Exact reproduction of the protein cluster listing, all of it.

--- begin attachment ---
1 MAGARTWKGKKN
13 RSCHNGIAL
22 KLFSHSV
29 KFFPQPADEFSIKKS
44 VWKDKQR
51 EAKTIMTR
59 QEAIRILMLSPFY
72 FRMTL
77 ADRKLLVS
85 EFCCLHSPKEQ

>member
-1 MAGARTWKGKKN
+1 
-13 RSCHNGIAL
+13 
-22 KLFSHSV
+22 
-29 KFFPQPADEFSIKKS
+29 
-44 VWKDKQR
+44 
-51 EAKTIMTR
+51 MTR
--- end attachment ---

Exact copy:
1 MAGARTWKGKKN
13 RSCHNGIAL
22 KLFSHSV
29 KFFPQPADEFSIKKS
44 VWKDKQR
51 EAKTIMTR
59 QEAIRILMLSPFY
72 FRMTL
77 ADRKLLVS
85 EFCCLHSPKEQ

>member
-1 MAGARTWKGKKN
+1 
-13 RSCHNGIAL
+13 
-22 KLFSHSV
+22 
-29 KFFPQPADEFSIKKS
+29 
-44 VWKDKQR
+44 
-51 EAKTIMTR
+51 MTR